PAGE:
Food expires, people don't

NEVER SAY DIE: There are many euphemisms to describe death. Some are gentle, like "passed away", "departed this earth" and "meet one's maker". Others are cringeworthy, like "croaked", which can lead to confusion when used.


    Jul 01, 2015

    Food expires, people don't

    IT IS odd, some of the things we dislike. For example, I dislike half-hearted hugs, the sort that involve the other person displaying all the enthusiasm of a fir tree; handshakes that feel as if I am holding on to a dead fish; furry teeth; and lumps in my mashed potatoes. There are many other things that bother me, but I also dislike having to write long lists.

    I try not to judge other people based solely on their likes and dislikes, as we're all a little odd in one way or another. Unless, of course, someone were to express their dislike of me, in which case I would be forced to dislike their bad judgment of people.

    I have a friend who dislikes women with hairy armpits, men with hairy stomachs and anyone with hairy ears. Other than the hair on her head, she's completely hair-free, I suspect. Another friend dislikes pushing supermarket trolleys with her bare hands, used teabags hanging around the kitchen and wet newspapers.

    The other day, a reader wrote to tell me that she disliked my use of the word "dead" in a recent article that looked at the growing number of dead people on Facebook. She felt that I ought to use another word to describe people who have passed away.

    "My parents are no longer alive," she wrote. "But I can't bring myself to utter the following sentence: 'Both my parents are dead.' The word would be like a giant, ugly punctuation mark at the end of their lives."

    Although I do not dislike the word dead, I can understand where she is coming from.

    Besides, the word dead can sometimes hint at something slightly sinister. If I read a newspaper headline that says, "Old lady found dead in her apartment", all sorts of disturbing scenarios present themselves to me. For example, did someone break in and kill her? Was she attacked and eaten alive by her dog? Did she fall down the stairs and break her neck when her prosthetic leg gave way?

    However, if I see a headline that says, "Old lady passed away in apartment", I would think that she was propped up against the pillows in her bed, her white candyfloss hair framing her face, when she took her last breath. Her eyelids probably fluttered slightly, her face took on a peaceful appearance and a warm afternoon breeze ruffled the sheer curtains at the open window. Then she was gone.

    I know many people like to use gentler expressions when talking about someone who has moved on. For example, when I talk about my mother, I usually say that she passed away, departed this earth, breathed her last, went to meet her maker.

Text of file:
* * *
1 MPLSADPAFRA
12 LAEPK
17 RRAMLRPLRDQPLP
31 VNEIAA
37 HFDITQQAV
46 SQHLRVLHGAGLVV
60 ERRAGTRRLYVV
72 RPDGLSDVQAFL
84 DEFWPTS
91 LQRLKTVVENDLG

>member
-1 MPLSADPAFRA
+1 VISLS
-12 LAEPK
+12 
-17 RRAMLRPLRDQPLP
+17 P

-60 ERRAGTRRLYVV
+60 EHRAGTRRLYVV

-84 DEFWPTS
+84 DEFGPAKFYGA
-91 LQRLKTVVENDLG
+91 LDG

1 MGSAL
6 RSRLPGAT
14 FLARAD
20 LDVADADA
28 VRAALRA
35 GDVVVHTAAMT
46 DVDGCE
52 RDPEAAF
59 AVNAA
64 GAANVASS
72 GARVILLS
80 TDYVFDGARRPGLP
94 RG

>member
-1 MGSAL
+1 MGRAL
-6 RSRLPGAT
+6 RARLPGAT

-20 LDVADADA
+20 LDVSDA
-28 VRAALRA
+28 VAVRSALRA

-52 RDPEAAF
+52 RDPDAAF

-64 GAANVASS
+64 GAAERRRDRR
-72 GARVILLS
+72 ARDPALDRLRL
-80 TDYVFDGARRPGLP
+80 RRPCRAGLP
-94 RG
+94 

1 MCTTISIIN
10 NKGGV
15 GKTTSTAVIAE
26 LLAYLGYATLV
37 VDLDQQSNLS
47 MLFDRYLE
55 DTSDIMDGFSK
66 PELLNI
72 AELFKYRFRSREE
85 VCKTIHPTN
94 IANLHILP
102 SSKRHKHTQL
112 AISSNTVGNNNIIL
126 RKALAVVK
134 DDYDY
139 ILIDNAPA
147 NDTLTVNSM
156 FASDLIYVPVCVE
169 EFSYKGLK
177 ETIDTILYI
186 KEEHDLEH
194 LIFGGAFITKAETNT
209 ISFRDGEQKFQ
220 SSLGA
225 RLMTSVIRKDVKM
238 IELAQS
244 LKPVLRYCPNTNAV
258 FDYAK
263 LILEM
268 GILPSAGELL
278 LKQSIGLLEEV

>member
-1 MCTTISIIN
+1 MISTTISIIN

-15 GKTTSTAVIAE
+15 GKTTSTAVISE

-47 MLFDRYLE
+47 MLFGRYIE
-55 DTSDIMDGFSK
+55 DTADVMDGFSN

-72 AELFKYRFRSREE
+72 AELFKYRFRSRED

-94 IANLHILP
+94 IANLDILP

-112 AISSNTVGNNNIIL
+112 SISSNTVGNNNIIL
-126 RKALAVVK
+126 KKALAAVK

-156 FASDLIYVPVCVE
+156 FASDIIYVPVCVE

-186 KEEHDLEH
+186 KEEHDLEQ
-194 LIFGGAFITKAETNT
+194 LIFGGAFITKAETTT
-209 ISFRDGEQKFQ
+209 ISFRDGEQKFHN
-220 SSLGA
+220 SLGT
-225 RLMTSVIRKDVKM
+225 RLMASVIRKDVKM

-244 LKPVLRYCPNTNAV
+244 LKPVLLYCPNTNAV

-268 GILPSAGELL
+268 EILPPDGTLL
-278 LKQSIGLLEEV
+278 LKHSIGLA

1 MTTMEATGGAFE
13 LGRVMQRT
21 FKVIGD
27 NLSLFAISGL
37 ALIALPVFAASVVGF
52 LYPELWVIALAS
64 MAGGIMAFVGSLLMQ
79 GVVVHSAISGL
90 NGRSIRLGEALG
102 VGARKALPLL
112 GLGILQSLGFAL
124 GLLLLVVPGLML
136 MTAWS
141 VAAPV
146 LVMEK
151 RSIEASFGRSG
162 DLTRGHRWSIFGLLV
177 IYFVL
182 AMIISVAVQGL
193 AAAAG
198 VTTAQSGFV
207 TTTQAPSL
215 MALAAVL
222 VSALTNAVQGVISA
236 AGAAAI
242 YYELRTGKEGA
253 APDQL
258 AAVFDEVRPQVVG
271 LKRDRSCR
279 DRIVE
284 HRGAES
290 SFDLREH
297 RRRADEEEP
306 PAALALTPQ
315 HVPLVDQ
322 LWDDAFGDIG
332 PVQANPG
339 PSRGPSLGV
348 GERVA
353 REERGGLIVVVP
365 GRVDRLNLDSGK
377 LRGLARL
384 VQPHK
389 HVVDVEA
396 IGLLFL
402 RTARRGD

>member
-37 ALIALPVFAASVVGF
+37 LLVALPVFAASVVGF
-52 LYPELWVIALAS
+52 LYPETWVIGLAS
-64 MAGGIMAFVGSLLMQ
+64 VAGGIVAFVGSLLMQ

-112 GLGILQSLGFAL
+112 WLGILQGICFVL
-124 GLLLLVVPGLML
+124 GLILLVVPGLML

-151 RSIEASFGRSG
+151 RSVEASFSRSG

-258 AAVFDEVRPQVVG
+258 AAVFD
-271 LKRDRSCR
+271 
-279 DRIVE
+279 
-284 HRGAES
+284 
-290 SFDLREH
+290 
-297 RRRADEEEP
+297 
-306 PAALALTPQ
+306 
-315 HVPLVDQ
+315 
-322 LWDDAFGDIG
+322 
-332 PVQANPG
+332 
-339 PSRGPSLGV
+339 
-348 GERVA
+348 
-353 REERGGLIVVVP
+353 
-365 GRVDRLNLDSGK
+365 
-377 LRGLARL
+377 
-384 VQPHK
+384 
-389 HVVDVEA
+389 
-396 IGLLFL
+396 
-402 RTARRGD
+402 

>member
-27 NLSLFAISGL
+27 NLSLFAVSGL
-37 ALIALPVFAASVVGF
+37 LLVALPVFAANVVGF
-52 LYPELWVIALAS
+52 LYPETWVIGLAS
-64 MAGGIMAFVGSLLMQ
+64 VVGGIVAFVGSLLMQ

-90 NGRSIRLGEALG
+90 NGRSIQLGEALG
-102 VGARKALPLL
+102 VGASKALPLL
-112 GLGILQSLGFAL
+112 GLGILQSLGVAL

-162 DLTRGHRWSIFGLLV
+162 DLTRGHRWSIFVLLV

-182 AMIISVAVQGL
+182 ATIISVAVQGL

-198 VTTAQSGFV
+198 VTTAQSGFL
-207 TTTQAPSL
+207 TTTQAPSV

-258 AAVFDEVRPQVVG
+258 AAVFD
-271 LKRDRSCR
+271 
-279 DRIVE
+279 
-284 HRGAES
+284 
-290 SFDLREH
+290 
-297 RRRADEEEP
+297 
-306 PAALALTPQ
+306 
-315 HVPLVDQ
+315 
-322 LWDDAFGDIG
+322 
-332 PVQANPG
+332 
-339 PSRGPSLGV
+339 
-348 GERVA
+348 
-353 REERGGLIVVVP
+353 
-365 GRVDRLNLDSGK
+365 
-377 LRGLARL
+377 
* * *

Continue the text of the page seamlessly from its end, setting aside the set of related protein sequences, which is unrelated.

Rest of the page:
However, I have to say that many other euphemisms make me cringe a little: kicked the bucket, gave up the ghost, croaked, expired.

    As far as I am concerned, people do not expire. Food expires, as does a driving licence, a sell-by date, a visa, a club membership, a library book.

    And only frogs, some birds, and people with a rough voice, croak. Using the word to describe someone or something that died can lead only to confusion, as in the following sentence: "Yesterday my dog ate a frog and then he croaked." What just happened there?

    As for "kicked the bucket", this term came about when people used to commit suicide by standing on an upturned bucket with a noose around their neck.

    When they were ready to go, they would kick the bucket from beneath them, and then swing into oblivion.

    Now that I think about it, I would not want to hear someone say that my mother kicked the bucket. I dislike the images that the expression conjures.

    And since I have been thinking about the "D" word a lot lately, and since both my parents have shuffled off this mortal coil, I have come to the conclusion that I dislike being an orphan cast adrift in this treacherous world.

    I expressed this melodramatic sentiment to a friend this past Father's Day, after he had told me that he had just returned from visiting his 94-year-old father.

    "At least your parents aren't suffering," he said. "My father's Alzheimer's is now so bad that he doesn't even know me."

    "Are you saying that it would be better if your father weren't here?"

    "I know it must sound cold to you, but yes. Today, he was asking for my mother, and she's been dead for six years. When I told him she wasn't coming, he became very agitated and asked what was wrong with her. I really dislike how Alzheimer's has robbed him of his memory and his sense of self. He's still alive, but my father died a while ago."

    I now feel guilty about mentioning my dislike of lumps in my mashed potatoes.

    I still dislike them, though.